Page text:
Note: the below information about local testing was current in June 2020. Please visit the ISDH website for current test scheduling procedures.
I recently went through the process of getting tested for COVID-19 at the former Elder-Beerman building in downtown Richmond. The process was fast, safe and easy. I would encourage you to do it yourself if you are at all concerned about having, or being exposed to, the virus.
Here are some more details about my experience:
First, I tried to look up the testing center’s hours and guidelines online. This was probably the hardest part of the process. I couldn’t find any mention of it on the front page of the Wayne County website and the website that Google suggested belongs to the Wayne County Health Department was basically empty. The city’s COVID-19 resource page mentions the availability of testing but not the hours or location. So, I ended up relying on articles that had appeared in local newspapers to get more information, which suggested that I could walk in or register online. I eventually found the hours buried in a map on the state website (it’s 8 AM to 8PM Monday through Friday as of this writing), but I think this information could be more readily and widely available.
I decided to register online in advance of showing up so that I could know they’d be ready for me. The registration website was relatively straightforward and I was able to create an account, enter my personal information, and set up a reservation all on my mobile device. I noted that they helpfully offered both English and Spanish language instructions along the way. Through the course of the registration process I received a patient ID number that was going to be my “key” to identifying myself at the testing site and to getting my results later. I was able to select an appointment time that was within half an hour of the time I signed up.
When I drove up to the Elder-Beerman building there were clear signs indicating where the entrance is; it’s on the south side, where the large parking lot next to South A street sits. The lot was practically empty, and there was one other person arriving for testing at the same time.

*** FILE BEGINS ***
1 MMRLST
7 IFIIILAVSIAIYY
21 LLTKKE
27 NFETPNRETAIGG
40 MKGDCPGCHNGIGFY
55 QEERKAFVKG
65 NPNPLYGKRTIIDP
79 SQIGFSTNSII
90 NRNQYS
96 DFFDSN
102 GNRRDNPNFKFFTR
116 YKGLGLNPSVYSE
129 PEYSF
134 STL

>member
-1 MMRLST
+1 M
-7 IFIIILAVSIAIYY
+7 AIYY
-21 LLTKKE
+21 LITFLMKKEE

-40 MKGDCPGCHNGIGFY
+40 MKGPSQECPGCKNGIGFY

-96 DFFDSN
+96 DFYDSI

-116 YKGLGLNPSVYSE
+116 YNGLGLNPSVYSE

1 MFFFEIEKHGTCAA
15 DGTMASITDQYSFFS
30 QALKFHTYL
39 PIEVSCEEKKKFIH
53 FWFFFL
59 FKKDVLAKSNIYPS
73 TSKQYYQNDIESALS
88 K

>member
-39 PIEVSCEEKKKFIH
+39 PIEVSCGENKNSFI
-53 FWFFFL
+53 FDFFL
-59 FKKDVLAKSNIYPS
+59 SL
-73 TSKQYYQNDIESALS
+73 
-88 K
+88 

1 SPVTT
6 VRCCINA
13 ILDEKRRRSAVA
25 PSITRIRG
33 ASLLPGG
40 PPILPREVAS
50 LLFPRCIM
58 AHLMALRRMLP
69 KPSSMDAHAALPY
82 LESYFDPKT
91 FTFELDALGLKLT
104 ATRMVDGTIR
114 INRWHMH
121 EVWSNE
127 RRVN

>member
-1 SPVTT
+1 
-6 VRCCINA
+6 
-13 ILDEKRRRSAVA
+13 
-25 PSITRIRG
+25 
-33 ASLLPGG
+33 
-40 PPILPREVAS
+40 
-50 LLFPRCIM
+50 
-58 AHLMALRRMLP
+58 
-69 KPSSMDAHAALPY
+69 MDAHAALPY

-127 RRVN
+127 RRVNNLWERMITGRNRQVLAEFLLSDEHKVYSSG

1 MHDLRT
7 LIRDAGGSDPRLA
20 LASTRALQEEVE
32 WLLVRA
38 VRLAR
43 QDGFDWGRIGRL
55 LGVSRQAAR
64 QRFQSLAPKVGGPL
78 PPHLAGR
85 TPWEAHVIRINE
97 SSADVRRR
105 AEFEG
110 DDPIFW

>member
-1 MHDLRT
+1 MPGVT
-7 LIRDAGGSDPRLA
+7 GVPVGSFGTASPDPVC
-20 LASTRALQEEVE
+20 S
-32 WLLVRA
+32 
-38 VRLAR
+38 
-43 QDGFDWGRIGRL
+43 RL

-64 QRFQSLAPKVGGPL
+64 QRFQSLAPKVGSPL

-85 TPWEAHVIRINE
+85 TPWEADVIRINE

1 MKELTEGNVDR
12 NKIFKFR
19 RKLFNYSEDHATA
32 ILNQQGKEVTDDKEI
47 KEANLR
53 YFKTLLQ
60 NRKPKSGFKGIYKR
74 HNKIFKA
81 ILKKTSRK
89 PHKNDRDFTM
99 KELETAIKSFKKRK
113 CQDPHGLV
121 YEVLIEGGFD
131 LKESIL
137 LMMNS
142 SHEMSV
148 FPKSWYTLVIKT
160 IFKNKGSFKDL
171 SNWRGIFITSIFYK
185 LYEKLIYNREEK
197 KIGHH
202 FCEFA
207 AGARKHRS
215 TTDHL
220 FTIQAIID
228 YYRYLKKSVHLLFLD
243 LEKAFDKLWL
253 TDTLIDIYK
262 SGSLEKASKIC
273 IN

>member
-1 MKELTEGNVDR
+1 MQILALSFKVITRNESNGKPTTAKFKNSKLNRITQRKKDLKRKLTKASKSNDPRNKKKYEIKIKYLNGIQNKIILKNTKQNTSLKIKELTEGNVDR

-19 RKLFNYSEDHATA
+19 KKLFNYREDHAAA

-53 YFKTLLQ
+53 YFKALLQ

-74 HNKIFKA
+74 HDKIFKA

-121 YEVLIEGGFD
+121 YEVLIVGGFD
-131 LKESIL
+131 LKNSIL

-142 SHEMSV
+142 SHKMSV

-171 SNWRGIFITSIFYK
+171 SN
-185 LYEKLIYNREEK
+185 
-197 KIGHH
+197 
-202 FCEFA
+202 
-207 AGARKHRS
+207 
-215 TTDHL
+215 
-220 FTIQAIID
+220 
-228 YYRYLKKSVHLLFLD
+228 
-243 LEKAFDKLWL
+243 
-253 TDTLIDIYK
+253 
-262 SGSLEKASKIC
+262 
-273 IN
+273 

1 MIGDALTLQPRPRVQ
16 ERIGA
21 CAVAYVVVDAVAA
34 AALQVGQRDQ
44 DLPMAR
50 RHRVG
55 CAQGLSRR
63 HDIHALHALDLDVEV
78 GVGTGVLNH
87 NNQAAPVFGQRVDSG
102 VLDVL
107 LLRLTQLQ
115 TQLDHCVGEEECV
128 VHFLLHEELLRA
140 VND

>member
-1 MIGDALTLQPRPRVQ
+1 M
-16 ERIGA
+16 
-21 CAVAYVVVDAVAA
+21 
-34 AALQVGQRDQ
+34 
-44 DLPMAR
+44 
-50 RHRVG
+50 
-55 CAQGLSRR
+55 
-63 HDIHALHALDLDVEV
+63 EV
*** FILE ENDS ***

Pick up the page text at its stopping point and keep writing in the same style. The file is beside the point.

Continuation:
I went through the doors, which required touching the door handles. I couldn’t help but notice that this is a high-touch surface that might be worth trying to remove from the entry process if possible, in the context of having potential virus-carrying people visiting the space all day long. Maybe they sanitize it after each visit and I just didn’t see that part.
I was greeted by a friendly staff of four people working at the site. They were set up at distanced workstations with lots of personal protective gear and other equipment like big sheets of plastic creating a barrier between patients and their work spaces. They were dressed in protective suits which didn’t look that comfortable or cool on this hot summer day, so it made me extra appreciative of their time on the job. The high ceilings and open space helped reduce any worries I had about sharing indoor air with others.
After confirming my registration I stepped over to one of the site workers who asked if I’d had any symptoms or known exposure to someone with COVID-19. This repeated some of the info I’d provided in the online reservation, but I was glad for them to double-check. I had to show my driver’s license to confirm my eligibility for free testing, though my understanding is that any state ID card will do. (I did not ask, but wonder, about how someone who does not have ID could get tested. Surely the community as a whole would benefit from being able to test people regardless of their legal status?) The worker gave me a sheet of information detailing what to do after my visit, basically saying that if I didn’t have symptoms or if they were mild I could just recover at home, and under what conditions I might want to seek additional care.
Then I stepped over to a different station where the actual test was to be done. I briefly removed my mask as the worker unveiled a cotton swab to gather a sample. He put the swab inside the lower part of my nose, and while it was slightly uncomfortable in the “here I am getting something stuck in my nose in a public spot where I used to buy socks” kind of way, it was not at all like some of the early videos that depicted swabs being inserted brain-deep. And it was over fast, less than 10 seconds.
I put my mask back on, thanked everyone, and walked out the door. My car was parked for a total of 6 minutes for the whole thing!
They told me that results would be available in 48-72 hours, but I got a notification by email 43 hours after the time of my test, saying my results were ready. I logged back in to the website I’d used to make the reservation, and downloaded a PDF with my results; again, it was available in English and Spanish. I tested negative for COVID-19, yay!
As interactions with the medical establishment go, this was as easy and fast as it gets. I’m so grateful that we have this testing site available, that the tests are free up to once per week, and the people involved were professional and helpful throughout.
Again, I hope you’ll consider getting tested if you think there’s a chance you’ve been exposed to the virus, or if you just want the peace of mind that comes with having test results.